Student Theses and Dissertations

Date of Award


Document Type


Degree Name

Doctor of Philosophy (PhD)

RU Laboratory

Cross Fred Laboratory


The cell cycle consists of a series of events, including replication and segregation of the genome, that occurs in order to ensure successful reproduction of cells. In fungi and animals, this process is carefully regulated by a set of protein complexes with alternating, oscillating activity. A well established model has been developed for animals and fungi in which the activities of various cyclin-dependent kinases (CDKs) and the anaphase promoting complex (APC) drive the events of the cell cycle at the appropriate time and in the appropriate order. While this model has been extremely useful for understanding cell division in these lineages, it is not necessarily applicable to other groups of eukaryotes. Animals and fungi belong to a relatively recently diverged group called the Opisthokonts, so their shared features do not necessarily extend to their eukaryotic cousins, including plants, a very important lineage of particular concern to humanity. Chlamydomonas reinhardtii is a unicellular member of the plant kingdom. Its simple genome (compared to land plants) and easily observed cell division cycle have facilitated the collection of a large number of conditional mutations that block the cell cycle at high temperature. Mutations in two CDKs, CDKA1 and CDKB1, and two subunits of the APC are included in this set. The phenotypes of these mutants at restrictive-temperature revealed that CDKA1, unlike its ortholog in the Opisthokonts, is not required for mitosis, and instead plays a role in cell cycle initiation. CDKB1, on the other hand, is a plant-specific CDK and is required for promoting the events of mitosis. The APC plays a similar role to its counterpart in Opisthokonts in driving the metaphase-to-anaphase transition. In this thesis, we present the results of our efforts to better understand the function and regulation of the kinases CDKA1 and CDKB1 and two Chlamydomonas cyclins, CYCA1 and CYCB1. We characterize the role of these molecules in cell division timing, DNA replication, spindle formation, and cytokinesis and explore the nature of their regulatory interactions and their control by the APC. We also describe a genetic screen to identify parallel pathways that promote cell cycle initiation alongside CDKA1 and speculate on a possible common thread among the identified mutations. A genetic screen for genes involved in cell cycle initiation uncovers many null mutations in CDKA1, showing definitively that CDKA1 is inessential for cell division in Chlamydomonas, and likely all plants. Disruption of both CDKA1 and CYCA1 results in a delay in cell division, and CYCA1 is specifically required for biochemical activity of CDKA1, suggesting they may act as a complex to promote the initiation of cell division. CYCB1 is required for timely DNA replication and mitotic spindle formation in a similar manner to CDKB1, and, consistently, is also required for biochemical activation of CDKB1. We propose that CYCB1 and CDKB1 form a complex and together constitute the primary mitotic inducer in Chlamydomonas. Both CDKA1 and CDKB1 are downregulated by the APC, and CDKA1 kinase activity is inhibited by CYCB1- CDKB1. A model is presented incorporating these and prior findings concerning the function and regulatory interaction among these cell cycle regulators. Several possible positive and negative feedback loops become apparent which may ensure switch-like activation or appropriate ordering of the activity of various complexes.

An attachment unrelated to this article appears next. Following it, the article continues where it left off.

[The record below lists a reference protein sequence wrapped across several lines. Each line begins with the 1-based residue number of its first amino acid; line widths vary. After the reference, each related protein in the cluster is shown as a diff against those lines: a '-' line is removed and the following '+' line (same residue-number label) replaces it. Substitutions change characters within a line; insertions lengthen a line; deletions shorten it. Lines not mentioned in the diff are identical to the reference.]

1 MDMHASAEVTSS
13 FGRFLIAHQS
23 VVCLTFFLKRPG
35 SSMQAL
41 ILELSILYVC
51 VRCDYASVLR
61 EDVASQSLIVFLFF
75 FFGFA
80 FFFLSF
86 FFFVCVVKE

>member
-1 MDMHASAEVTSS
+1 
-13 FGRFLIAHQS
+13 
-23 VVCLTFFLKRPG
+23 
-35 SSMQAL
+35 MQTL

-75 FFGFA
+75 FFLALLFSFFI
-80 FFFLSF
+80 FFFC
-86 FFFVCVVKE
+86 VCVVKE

A thesis presented to the Faculty of The Rockefeller University in partial fulfillment of the requirements for the degree of Doctor of Philosophy

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